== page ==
Evanstonian Greg Allen, founding director of The Neo-Futurists and creator of “Too Much Light Makes the Baby Go Blind,” has adapted Henrik Ibsen’s “Ghosts” and staged the meta-theatrical result at Mary-Arrchie Theatre in Chicago.

Allen is a staunchly enthusiastic supporter of new work, with little regard for old work that has become out of touch with the times. “Ibsen’s Ghosts” is, as he says, “very much in keeping with the Neo-Futurists’ work. It’s theatre about theatre, the metaphor of putting actors on a stage to look at what are our roles in life, why do we do what we do, what choices can we make.”


Allen also directs the play, which runs through Dec. 20. “I’ve been trying to focus on plays that other people have written or that I have written that I don’t direct,” Allen says. This play is an exception because of the perfect storm of events surrounding the production of “Ibsen’s Ghosts.”  

“This adaptation is touching on universal truths and on how much agency we have in our lives, and how we delude ourselves in the day-to-day, just to go on. I’m in my fifties, thinking about legacy and mortality, and interested in how we live our day-to-day lives knowing that death is coming. How do we get through, what can we do, what choices do we make when death is looming? Do we live with healthy or counterproductive illusions?”

Greg Allen. Photo credit Joe Mazza.

Allen took a serious expression. “Theatre is the perfect metaphor for our lives. I actually signed on before I knew Mary Arrchie was…” closing, he would have said. Mary-Arrchie, a staple of the Chicago theatre community for thirty years, is closing up shop, bought out for condos. “The reality is that this place is soon to become dead…This is Allen’s first and last production at Mary-Arrchie.”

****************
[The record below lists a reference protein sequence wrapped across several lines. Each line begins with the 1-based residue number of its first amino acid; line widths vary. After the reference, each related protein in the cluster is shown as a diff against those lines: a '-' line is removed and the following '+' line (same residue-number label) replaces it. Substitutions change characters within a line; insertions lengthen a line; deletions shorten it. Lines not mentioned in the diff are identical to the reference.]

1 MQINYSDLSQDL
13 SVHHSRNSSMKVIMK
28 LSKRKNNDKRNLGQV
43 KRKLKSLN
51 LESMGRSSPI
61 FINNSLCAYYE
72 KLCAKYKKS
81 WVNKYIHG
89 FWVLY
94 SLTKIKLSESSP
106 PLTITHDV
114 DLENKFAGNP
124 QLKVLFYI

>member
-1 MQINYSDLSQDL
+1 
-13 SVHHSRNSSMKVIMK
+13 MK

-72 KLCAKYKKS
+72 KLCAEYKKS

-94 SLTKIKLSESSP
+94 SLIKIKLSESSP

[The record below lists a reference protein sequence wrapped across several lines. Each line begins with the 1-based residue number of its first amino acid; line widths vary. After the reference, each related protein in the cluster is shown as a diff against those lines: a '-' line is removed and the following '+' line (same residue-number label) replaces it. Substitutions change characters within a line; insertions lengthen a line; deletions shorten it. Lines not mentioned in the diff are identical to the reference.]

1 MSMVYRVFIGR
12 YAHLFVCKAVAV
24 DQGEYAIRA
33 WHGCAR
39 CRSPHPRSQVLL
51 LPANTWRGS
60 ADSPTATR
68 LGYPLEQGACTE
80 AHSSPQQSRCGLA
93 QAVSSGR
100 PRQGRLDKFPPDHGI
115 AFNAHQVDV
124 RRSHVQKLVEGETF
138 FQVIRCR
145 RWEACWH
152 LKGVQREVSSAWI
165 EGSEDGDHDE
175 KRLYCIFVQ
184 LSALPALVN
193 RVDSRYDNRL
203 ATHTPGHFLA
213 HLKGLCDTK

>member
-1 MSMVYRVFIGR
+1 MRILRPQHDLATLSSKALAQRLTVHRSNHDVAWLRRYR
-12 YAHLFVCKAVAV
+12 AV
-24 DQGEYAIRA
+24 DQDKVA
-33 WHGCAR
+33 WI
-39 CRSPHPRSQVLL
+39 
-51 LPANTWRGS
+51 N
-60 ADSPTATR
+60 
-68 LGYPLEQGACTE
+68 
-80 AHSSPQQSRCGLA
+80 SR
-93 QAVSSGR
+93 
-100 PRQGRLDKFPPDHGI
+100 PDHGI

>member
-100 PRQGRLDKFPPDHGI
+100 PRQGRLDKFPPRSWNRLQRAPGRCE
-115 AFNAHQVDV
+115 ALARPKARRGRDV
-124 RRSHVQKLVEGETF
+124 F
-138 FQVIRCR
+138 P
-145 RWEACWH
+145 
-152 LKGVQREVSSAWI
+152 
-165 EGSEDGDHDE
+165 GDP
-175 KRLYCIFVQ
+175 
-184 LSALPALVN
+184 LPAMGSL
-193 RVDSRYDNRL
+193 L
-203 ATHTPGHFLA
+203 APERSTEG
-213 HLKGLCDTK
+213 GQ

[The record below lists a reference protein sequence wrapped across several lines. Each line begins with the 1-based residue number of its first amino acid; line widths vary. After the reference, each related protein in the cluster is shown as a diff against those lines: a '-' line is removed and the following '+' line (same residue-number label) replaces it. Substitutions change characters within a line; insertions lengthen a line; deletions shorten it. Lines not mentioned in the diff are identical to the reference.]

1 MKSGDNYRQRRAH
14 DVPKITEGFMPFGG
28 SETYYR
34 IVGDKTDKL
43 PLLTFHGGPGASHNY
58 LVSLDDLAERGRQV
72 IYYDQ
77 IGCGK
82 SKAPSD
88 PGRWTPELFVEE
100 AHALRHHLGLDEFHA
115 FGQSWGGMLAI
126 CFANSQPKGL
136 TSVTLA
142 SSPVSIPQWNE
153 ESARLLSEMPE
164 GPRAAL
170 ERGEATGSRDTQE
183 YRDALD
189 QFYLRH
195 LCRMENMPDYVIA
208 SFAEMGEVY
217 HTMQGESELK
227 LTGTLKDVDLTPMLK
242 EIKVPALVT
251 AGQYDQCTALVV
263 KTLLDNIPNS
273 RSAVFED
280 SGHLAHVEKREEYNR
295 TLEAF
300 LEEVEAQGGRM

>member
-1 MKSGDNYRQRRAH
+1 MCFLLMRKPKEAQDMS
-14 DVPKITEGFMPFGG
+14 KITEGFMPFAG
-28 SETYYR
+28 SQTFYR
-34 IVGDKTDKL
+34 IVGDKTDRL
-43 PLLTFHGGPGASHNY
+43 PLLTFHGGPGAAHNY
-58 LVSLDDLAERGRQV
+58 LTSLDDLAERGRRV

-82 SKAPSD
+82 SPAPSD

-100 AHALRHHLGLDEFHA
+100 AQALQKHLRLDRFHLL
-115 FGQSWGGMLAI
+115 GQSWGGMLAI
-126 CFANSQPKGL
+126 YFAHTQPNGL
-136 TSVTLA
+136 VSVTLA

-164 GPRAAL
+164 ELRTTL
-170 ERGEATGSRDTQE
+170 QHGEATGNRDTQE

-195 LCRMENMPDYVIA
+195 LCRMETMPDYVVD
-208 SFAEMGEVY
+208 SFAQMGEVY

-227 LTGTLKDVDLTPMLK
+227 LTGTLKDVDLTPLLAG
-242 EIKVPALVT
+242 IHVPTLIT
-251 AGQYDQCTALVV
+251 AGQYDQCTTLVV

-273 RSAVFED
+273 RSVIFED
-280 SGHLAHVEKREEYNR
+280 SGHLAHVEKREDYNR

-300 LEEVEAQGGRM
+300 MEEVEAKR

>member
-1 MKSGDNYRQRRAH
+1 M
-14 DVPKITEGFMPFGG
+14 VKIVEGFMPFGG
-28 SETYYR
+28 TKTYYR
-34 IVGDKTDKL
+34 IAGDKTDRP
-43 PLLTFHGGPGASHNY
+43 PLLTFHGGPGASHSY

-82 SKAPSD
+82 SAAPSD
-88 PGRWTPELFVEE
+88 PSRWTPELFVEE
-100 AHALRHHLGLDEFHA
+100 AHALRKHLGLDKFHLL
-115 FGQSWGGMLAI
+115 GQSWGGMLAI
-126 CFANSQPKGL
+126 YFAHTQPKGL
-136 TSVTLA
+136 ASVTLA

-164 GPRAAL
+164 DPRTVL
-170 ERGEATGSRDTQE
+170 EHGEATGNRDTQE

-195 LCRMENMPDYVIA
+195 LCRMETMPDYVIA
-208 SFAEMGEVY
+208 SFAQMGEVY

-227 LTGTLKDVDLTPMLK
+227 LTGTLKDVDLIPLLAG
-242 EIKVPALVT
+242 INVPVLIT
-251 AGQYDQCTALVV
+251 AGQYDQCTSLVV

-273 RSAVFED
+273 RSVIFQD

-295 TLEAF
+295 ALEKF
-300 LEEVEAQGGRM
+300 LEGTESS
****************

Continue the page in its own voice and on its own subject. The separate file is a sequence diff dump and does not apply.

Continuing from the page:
Allen’s horrific, “jaw-droppingly outrageous” adaptation is his irreverent nod to Ibsen’s work. “I’ve been known for holding authors irreverently,” Allen admits, “I feel like their work was mostly done many years ago and it’s up to us to interpret it for 2015. I’ve adapted Kafka, Duchamp, Beckett, and try to take into account their life and times and not just their work, as cultural history…I don’t see much point in staging things the way they were originally staged…[laughter]- it’s about what is immediately in this room.”

“I find Ibsen fascinating because Ibsen’s so incredible at creating jaw-dropping climaxes. [“Ghosts”] is the one that always haunted me [chuckle].”

In thinking about his own past and looming future, Allen believes his legacy is being shaped by text. “[Legacy] is hard because I’m primarily a teacher and a director, so I’m realizing that theatre is, you’re either there and you see the show or you don’t. I’m publishing so my ideas can and will be passed on. I teach, so I feel like my ideas are being promulgated. Mortality’s the same for everybody.”

Not everything about Allen’s show is dark; plenty of laughter is there, for those open to his style of humor. “We’ve been having fun reading the original reviews…using words like ‘loathsome’ and more. We post them one a day on the internet. No critic in his right mind would use this vocabulary today. They’re not just attacking the play, but Ibsen, and the audience!” Allen laughs, “The play’s about, says one critic, ‘Nasty people who are interested in nastiness.’ It’s a fantastic cast, and it turns on syphilis! We’ll see if it works.”

“Ibsen’s Ghosts” opened Nov. 8 and runs through Dec. 20 at Mary-Arrchie Theatre, 735 W. Sheridan Road in Chicago. Tickets can be purchased at www.maryarrchie.com. 

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